Two of the largest exchange traded fund (ETF) providers have begun offering physical ETFs, marking a departure from their roots.
Until now, db X-trackers and Lyxor have offered synthetic ETFs only - these products track market indices using swaps and other derivatives. Both providers now plan to offer physical ETFs that buy the underlying constituents of the relevant index in order to track performance.
In September, Lyxor announced the launch of a physical ETF range by the end of 2012, starting with fixed-income index trackers. This month, db X-trackers announced it would launch six physical replication ETFs in December.
According to db X-trackers, the different types of replication can also be termed direct (physical) and indirect (synthetic). "Investors will be able to go to a single provider and chose not only the type of market exposure they want, but also the type of tracking method they feel most comfortable with," says Thorsten Michalik, global head of db X-Trackers. "Some client segments have shown a preference for direct replication and as a provider we aim to meet that demand."
Business models among some of the smaller players have already responded to this trend - Credit Suisse recently introduced physical ETFs alongside its synthetic offerings while UBS also provides synthetic and physical ETFs.
The ETF sector is, however, increasingly dominated by the market leader BlackRock's iShares, plus State Street Global Advisors and Vanguard, whose business models are driven by physical ETFs (iShares has offered synthetic ETFs in a few areas).
Synthetic ETFs came under regulatory scrutiny last year for the counterparty risks that they entail, with several European regulators voicing their concerns over possible systemic risks of swap-based products.
Several synthetic ETF providers responded by working hard to reassure investors on risk and transparency issues. Measures have included limiting exposure to swap counterparties, holding collateral to protect value for investors and disclosing counterparties and collateral holdings to investors.
Nevertheless, investors have been flocking into physical products. Flows into physically replicated ETFs have been consistently outpacing those into synthetics over the past year.
The reality is that it is easier for investors to understand how physical ETFs work. Despite the efforts made by providers of synthetic replication ETFs to improve the level of transparency and investor protection in their product line ups, investors remain wary of swap-based ETFs. The statement from db x-trackers says: "We appreciated that some investors may be more comfortable investing in products that do not use derivatives for primary portfolio management purposes".
However, physical vehicles face similar counterparty risks, particularly when they conduct securities lending, which many of them do in order to reduce the total expense ratio (TER) on the fund.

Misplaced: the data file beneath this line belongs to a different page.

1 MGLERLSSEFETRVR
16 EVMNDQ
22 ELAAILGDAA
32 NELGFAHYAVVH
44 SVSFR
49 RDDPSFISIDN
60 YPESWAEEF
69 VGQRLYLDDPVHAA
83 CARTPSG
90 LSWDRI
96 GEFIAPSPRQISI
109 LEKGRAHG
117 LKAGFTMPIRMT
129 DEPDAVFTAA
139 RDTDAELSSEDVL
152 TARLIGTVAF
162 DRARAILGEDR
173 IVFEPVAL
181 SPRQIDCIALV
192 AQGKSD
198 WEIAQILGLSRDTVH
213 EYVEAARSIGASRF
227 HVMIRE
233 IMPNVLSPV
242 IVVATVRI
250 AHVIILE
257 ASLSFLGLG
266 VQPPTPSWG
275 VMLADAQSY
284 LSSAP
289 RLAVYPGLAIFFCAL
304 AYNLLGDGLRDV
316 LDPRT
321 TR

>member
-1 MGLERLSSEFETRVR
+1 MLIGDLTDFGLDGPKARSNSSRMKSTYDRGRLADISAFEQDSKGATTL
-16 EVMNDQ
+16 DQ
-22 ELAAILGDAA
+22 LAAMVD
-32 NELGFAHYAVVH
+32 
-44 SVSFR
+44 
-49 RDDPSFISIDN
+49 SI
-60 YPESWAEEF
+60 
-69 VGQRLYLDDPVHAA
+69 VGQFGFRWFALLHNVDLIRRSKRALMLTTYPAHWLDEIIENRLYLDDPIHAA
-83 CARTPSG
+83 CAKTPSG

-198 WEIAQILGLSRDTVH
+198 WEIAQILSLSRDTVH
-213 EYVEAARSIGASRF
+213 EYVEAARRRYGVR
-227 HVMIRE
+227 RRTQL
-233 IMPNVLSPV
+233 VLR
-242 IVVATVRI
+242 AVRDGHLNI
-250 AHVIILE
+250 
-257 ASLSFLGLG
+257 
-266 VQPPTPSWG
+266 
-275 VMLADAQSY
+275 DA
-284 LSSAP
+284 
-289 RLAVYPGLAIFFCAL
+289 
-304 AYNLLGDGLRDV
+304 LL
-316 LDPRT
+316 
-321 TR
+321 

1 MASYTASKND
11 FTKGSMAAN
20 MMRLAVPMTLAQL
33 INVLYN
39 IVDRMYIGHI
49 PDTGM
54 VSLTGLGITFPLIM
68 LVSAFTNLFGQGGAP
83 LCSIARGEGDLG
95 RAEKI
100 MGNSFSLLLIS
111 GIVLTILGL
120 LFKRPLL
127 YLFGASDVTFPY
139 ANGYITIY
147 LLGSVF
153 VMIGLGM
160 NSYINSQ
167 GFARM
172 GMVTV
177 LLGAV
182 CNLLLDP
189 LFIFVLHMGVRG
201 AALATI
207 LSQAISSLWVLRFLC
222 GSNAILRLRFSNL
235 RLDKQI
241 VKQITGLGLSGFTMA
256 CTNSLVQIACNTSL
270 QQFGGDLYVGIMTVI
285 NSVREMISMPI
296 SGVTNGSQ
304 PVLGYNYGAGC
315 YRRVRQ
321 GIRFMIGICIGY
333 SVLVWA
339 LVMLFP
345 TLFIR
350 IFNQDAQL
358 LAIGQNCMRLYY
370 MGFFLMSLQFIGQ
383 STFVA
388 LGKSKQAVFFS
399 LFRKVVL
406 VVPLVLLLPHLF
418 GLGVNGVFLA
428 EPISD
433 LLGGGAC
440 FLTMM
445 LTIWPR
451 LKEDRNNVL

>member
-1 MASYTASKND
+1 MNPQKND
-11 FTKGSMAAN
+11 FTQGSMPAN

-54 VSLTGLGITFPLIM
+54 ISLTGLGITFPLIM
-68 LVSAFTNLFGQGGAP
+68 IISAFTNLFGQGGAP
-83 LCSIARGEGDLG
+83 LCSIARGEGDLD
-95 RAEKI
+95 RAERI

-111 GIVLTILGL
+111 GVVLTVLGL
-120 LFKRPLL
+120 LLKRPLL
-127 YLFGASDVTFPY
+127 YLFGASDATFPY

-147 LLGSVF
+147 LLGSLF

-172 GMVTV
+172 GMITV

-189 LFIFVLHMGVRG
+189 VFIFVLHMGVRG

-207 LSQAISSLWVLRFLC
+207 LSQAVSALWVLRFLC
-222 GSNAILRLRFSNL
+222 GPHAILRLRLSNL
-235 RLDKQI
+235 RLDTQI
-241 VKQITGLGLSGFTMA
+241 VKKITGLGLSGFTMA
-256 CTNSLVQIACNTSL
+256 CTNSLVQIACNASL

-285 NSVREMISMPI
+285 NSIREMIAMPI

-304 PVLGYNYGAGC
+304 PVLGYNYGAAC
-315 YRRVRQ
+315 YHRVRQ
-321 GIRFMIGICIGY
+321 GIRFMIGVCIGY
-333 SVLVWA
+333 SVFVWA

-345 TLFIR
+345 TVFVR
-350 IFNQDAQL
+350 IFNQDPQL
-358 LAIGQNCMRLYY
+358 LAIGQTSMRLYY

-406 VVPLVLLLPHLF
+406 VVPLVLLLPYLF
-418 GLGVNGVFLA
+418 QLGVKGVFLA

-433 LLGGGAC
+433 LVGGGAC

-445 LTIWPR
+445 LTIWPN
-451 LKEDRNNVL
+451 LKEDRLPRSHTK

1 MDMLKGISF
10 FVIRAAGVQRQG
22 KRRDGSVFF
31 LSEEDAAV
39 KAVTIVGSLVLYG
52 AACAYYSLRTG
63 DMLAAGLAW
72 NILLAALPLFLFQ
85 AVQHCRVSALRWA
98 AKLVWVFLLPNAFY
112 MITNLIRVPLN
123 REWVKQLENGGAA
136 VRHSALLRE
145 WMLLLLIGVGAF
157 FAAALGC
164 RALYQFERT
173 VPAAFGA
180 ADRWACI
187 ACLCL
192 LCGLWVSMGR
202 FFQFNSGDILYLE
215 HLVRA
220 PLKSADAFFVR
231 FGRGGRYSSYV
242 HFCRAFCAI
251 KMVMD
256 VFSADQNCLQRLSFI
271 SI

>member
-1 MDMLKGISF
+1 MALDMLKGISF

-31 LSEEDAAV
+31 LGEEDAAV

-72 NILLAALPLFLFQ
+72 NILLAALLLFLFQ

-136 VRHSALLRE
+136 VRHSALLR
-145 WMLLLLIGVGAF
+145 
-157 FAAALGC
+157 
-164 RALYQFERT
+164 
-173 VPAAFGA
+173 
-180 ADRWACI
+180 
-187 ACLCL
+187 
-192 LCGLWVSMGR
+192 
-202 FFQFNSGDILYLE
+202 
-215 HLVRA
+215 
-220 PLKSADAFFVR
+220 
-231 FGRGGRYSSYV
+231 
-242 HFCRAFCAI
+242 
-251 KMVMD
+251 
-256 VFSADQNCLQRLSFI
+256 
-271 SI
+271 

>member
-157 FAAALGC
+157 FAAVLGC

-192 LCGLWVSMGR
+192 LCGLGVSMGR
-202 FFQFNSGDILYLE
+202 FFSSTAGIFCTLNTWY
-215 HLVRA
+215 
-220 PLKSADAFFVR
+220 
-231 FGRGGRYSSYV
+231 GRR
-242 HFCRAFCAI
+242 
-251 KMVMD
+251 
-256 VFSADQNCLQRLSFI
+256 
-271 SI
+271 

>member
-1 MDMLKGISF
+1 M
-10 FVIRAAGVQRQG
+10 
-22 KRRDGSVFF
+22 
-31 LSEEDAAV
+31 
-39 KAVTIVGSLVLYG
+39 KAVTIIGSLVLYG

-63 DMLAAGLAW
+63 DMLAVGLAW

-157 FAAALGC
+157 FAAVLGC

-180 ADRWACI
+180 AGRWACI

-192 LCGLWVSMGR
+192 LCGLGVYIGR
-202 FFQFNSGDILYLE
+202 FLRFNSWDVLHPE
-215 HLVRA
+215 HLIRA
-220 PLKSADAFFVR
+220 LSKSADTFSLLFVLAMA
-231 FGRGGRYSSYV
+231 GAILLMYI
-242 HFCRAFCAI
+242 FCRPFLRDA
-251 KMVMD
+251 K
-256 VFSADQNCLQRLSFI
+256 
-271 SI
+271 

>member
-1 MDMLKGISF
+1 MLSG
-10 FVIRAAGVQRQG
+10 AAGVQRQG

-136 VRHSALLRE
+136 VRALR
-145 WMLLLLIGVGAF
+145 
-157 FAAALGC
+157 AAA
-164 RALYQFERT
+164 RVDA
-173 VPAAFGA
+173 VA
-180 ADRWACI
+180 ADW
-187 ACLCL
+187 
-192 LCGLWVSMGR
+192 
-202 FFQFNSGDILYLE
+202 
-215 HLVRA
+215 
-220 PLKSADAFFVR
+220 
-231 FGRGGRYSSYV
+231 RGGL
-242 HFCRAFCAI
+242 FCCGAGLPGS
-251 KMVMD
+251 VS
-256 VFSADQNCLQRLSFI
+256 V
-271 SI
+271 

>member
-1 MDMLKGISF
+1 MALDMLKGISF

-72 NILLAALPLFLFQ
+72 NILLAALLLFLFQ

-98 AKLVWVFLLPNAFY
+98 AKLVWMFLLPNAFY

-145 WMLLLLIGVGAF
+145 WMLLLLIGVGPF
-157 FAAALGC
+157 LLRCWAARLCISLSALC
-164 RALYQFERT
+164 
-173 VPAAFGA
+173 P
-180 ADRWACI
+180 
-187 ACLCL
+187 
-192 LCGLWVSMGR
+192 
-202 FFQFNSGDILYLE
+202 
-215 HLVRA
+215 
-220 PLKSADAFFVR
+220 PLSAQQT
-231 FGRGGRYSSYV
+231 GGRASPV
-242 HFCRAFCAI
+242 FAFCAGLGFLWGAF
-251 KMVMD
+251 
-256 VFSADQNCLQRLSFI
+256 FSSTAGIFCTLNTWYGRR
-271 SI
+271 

Another caveat is that few physical ETFs buy all the stocks in an index, especially if it's an index with hundreds of constituents. If a particular security is difficult to buy - for example, in an emerging market where access may be difficult for foreign investors - the manager may own some sort of proxy such as an American Depository Receipt (ADR) rather than the actual stock. This means the index could significantly outperform the ETF, as happened to the iShares MSCI Emerging Markets ETF over 2009. It returned 81.97 per cent, against 85.29 per cent for the index. The ETF was also held back in rising markets by holding cash during certain parts of the year to pay dividends.
Another thing to watch is cost and tracking error - synthetic ETF providers argue that their products are cheaper and more efficient than physical ETFs.
At Investors Chronicle, we see merits in both replication methods. For example, in last year's ETF awards, db x-trackers FTSE 100 ETF (XUKX) - a synthetic ETF that tracks the FTSE 100 index - won the category Best Exchange Traded Product for UK Equity Exposure. In contrast the iShares S&P 500 ETF (IUSA), a physically replicated product, won Best Exchange Traded Product for US Equity Exposure.
New db X-Trackers products
db X-trackers' new physical ETFs will track the Dax, Nikkei 225, S&P 500, FTSE 100, Euro Stoxx 50 and Euro Stoxx 50 ex-financials indices. db X-trackers' current indirect replication ETFs tracking the DAX, the S&P 500 the Euro Stoxx 50, the FTSE 100 and the MSCI Japan indices will remain unchanged. Initial roll-out of the new direct replication ETFs is scheduled for December and will continue into 2013. The direct replication products will include the identifier '(DR)' in their fund names.
The new direct replication ETF tracking the Euro Stoxx 50 will have a TER of 0.15 per cent, compared with the existing indirect replication Euro Stoxx 50 ETF that has a 0 per cent TER. For other ETFs, fees will be the same for the direct and indirect versions.
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